The particular advantages of the invention are that the regular maintenance required with the customarily employed indicator lamps having a short service life can be eliminated, that it is assured that a possible danger state is reliably indicated, and that the use of simple standard components results in low expenditures. Moreover, the arrangement is compatible with prior art embodiments
FIG. 1 shows the basic circuit arrangement according to the invention.
FIG. 2 shows a possible embodiment of the electronic circuit according to the invention.
FIG. 3 is a block circuit diagram of an embodiment of the invention expanded by a coupling element.
FIGS. 4 and 5 are block circuit diagrams of two arrangements according to the invention in the form of a bridge connection.
FIGS. 6 and 7 show different physical configurations of the indicating device according to the invention.
Referring now to FIG. 1, the basic alarm device is composed of a series resistor 1 connected in series with an indicator lamp 2 which are included in the circuit to be monitored. In order to monitor the lamp 2 for possible malfunctioning, the series connection of a visual indicator 3 and an electronic evaluation system 4 is connected in parallel with the indicator lamp 2.
The visual indicator 3 may be, for example, an incandescent bulb or an optoelectronic display, such as a light emitting diode (LED), or an LED or liquid crystal (LCD) display. If desired, the visual indicator 3 may be of the type which can selectively be caused to blink so as to produce a better malfunction signalling effect.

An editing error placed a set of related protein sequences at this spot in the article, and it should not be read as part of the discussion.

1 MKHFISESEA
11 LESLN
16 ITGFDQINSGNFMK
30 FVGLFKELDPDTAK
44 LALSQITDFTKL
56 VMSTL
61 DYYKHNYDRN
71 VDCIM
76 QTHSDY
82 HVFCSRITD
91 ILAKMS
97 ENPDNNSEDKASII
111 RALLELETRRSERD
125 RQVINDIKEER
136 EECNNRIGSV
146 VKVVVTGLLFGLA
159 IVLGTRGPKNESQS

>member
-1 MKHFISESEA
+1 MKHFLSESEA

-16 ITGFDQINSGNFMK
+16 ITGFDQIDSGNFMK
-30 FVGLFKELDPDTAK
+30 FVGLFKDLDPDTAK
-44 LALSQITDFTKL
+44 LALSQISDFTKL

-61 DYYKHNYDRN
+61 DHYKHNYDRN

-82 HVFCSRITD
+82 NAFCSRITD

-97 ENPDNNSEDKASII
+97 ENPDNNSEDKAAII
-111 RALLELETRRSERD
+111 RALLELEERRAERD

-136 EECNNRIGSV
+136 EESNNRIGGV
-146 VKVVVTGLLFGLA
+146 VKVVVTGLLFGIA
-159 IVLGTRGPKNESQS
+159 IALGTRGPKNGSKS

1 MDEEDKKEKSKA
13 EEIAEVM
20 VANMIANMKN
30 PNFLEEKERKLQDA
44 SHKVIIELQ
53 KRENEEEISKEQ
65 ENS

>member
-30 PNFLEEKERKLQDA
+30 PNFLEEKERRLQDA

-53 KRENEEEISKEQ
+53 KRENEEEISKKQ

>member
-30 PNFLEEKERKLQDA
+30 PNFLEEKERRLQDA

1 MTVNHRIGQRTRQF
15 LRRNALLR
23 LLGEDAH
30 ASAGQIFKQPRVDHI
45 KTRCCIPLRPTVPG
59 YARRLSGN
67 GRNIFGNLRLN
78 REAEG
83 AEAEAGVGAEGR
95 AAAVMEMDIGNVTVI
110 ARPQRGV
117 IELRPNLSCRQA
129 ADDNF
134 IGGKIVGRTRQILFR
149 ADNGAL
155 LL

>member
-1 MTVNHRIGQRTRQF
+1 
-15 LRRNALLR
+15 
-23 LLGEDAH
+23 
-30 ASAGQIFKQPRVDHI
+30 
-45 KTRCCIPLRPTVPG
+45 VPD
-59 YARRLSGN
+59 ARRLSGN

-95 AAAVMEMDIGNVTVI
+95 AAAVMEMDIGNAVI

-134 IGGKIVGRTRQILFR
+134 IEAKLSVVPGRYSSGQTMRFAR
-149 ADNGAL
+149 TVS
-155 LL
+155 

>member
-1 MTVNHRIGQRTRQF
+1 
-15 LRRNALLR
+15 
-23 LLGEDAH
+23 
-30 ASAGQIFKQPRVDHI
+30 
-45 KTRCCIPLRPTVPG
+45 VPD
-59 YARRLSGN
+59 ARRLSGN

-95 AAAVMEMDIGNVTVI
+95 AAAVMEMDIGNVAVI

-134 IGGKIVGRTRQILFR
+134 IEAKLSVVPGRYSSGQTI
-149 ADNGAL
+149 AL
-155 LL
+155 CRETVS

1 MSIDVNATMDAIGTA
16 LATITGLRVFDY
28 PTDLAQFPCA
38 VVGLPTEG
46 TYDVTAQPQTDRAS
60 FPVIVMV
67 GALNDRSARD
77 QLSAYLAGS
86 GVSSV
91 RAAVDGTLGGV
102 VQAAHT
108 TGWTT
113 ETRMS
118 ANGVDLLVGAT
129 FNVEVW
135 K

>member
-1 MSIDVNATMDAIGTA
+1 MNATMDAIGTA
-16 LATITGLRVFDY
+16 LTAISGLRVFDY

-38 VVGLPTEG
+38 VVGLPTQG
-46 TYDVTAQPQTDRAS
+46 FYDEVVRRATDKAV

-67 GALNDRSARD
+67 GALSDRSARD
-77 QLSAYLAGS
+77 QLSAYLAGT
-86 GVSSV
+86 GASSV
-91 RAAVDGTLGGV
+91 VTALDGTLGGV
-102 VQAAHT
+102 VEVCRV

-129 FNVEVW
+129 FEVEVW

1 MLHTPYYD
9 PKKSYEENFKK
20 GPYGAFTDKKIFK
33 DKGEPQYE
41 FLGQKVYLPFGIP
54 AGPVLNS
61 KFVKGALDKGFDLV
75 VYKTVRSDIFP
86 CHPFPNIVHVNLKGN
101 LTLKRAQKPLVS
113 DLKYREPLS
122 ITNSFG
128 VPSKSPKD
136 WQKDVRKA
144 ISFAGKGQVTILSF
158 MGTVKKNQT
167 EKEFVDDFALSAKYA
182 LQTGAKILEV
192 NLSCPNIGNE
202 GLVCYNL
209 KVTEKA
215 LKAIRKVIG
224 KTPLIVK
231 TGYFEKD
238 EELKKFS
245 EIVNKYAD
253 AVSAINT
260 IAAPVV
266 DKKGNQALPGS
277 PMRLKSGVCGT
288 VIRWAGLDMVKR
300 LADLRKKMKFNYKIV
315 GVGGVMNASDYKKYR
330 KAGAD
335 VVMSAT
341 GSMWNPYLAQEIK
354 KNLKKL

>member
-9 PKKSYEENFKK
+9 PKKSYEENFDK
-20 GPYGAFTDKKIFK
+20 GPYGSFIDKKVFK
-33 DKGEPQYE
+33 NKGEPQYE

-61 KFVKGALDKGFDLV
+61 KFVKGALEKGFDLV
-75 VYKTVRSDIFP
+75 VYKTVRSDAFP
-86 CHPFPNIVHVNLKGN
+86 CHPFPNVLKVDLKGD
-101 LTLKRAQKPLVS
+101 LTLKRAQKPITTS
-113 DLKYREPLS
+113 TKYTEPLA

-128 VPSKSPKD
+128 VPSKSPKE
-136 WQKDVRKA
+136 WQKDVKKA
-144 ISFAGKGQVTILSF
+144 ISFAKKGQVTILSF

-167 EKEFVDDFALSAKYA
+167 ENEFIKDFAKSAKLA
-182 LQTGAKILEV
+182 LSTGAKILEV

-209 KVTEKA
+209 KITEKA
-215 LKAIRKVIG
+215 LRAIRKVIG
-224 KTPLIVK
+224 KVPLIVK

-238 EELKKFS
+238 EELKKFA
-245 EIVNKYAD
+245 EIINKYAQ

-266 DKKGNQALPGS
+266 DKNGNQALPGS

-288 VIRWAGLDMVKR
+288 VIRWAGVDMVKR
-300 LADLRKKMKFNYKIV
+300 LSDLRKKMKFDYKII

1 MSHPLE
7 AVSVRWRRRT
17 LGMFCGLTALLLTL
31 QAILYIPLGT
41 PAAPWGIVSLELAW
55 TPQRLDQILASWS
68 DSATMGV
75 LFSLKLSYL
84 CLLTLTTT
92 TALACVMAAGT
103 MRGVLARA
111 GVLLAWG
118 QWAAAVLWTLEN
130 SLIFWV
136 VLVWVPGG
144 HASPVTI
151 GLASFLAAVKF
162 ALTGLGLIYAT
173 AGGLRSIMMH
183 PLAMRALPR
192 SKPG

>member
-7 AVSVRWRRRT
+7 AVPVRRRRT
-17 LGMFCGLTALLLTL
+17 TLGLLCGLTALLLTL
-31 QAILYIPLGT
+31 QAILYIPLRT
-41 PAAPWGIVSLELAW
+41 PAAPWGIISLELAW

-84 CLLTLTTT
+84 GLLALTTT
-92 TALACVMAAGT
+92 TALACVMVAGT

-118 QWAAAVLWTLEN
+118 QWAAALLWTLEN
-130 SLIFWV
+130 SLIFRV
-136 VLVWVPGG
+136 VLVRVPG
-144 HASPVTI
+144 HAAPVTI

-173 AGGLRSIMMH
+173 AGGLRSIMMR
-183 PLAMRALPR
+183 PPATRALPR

As shown in FIG. 2, the visual indicator is an optoelectronic display of LED 3a and the electronic evaluation system 4 may be composed of a voltage or temperature dependent component in the form of, for example, a Zener diode 6a, an excess voltage arrester 6b, a varistor or thermistor 6c, or the like. The series connection of the component 6a, 6b, or 6c and the optoelectronic component 3a, and possibly a protective diode 5, is connected in parallel with the lamp 2 to be monitored. The voltage across element 6a, 6b, or 6c is matched to lamp 2 in such a manner that, in the proper operational state of lamp 2, the current flowing through element 6a, 6b or 6c is so slight that a visual indicator 3a (or 3) does not light up. If lamp 2 is defective, the voltage across element 6a, 6b or 6c increases to such an extend that, due to its characteristic, the element becomes conductive, causing the indicating component 3a to detect and optically indicate the malfunction. If this signal or an alarm indicating the detection of a malfunction is to be discernible at a remote location in a voltage-free or galvanically decoupled manner, an optocoupler 7 may be provided in addition to the visual indicator 3 or 3a as shown in FIG. 3. Alternatively, the optocoupler 7 may be provided instead of the visual indicator 3 or 3a.